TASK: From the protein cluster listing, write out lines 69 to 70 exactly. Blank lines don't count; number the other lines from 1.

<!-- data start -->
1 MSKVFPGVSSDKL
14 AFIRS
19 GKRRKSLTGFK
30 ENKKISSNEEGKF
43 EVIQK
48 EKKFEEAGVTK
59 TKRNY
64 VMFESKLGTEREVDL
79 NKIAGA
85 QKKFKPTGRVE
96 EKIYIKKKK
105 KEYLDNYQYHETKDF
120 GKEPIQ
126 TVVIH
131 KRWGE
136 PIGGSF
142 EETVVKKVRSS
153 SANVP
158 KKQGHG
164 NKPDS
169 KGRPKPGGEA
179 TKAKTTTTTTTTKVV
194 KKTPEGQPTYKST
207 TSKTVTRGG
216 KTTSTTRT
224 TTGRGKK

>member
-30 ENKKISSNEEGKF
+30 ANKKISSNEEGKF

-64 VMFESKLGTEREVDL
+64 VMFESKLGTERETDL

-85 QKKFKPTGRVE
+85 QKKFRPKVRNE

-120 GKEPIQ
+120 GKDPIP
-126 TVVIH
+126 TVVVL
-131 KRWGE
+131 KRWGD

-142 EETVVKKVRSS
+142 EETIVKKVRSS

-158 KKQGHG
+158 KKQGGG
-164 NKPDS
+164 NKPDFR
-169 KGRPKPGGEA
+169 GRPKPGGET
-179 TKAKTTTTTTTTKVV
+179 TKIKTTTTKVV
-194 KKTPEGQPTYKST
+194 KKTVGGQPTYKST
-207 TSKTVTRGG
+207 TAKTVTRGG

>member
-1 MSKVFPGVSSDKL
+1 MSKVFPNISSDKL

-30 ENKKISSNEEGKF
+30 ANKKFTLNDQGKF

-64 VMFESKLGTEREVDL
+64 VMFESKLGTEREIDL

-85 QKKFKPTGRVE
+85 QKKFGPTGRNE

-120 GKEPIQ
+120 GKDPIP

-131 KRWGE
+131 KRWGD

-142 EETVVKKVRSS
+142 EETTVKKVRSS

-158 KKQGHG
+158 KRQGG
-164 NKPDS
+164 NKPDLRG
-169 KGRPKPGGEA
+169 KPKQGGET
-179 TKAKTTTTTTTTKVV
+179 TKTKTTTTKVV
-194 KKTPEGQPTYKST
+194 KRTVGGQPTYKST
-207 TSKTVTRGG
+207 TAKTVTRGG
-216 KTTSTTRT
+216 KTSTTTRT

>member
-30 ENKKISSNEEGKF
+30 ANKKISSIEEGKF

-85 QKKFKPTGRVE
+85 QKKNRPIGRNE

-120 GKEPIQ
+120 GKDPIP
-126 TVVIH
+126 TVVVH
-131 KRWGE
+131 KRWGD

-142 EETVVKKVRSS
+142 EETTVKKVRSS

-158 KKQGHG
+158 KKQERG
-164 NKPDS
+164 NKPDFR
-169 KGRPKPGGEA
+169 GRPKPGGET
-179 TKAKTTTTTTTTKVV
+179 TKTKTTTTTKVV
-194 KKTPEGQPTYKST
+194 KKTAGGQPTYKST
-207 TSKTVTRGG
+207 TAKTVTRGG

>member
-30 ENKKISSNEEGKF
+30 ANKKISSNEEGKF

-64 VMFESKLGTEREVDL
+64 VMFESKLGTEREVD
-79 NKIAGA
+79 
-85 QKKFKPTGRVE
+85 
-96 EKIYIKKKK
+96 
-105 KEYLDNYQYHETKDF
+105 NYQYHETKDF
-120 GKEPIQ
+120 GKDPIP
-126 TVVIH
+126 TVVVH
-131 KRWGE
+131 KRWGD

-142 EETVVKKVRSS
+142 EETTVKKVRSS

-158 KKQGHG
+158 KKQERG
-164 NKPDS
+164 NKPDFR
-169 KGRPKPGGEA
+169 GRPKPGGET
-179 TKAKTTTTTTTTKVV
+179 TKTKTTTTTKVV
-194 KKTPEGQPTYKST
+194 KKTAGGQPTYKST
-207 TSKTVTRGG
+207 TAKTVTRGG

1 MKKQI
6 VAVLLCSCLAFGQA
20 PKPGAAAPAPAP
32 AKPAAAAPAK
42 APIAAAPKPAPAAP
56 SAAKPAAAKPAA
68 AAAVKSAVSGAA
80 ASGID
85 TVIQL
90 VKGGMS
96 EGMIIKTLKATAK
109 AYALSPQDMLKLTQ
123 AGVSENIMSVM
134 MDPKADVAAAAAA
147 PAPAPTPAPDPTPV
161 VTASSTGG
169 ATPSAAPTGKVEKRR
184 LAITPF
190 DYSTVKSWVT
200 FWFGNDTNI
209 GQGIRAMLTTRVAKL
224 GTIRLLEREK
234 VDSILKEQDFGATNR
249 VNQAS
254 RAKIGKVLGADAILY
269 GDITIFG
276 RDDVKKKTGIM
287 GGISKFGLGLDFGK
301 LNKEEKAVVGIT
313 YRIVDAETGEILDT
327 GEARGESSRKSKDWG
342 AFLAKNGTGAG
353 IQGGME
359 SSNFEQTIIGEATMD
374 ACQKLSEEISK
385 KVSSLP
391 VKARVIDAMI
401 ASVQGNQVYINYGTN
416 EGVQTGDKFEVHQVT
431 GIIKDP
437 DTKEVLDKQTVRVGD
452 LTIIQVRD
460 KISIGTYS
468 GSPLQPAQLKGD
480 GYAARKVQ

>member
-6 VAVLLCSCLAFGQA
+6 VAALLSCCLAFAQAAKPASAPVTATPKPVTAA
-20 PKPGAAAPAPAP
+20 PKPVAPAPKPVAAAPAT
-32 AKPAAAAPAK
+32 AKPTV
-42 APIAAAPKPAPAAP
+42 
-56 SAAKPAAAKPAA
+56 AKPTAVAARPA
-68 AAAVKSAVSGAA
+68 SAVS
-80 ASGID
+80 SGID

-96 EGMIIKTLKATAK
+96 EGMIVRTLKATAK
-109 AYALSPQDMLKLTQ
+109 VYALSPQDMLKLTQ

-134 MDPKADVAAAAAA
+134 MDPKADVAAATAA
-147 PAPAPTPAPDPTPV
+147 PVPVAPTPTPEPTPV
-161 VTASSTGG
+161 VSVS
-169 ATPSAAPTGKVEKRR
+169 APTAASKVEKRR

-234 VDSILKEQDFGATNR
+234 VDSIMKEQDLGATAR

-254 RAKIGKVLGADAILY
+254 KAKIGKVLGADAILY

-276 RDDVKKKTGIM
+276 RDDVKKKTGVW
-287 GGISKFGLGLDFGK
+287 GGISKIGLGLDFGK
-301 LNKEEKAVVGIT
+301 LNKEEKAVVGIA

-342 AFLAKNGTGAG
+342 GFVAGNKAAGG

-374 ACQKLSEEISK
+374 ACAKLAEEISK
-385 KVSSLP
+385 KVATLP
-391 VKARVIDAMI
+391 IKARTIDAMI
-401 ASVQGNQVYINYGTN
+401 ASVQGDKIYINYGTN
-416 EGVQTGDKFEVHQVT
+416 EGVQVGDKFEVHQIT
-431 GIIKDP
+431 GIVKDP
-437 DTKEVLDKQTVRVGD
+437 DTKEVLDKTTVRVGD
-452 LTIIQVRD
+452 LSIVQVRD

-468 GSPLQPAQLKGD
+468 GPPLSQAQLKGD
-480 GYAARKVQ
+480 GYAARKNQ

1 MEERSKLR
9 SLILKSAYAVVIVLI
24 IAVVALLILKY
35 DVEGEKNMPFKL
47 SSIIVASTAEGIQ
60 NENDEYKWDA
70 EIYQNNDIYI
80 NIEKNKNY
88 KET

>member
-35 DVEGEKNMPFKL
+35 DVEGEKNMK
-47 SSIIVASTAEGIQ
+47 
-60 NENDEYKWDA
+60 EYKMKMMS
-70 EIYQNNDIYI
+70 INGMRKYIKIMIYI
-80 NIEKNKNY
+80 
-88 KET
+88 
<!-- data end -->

-158 KKQGHG
+158 KRQGG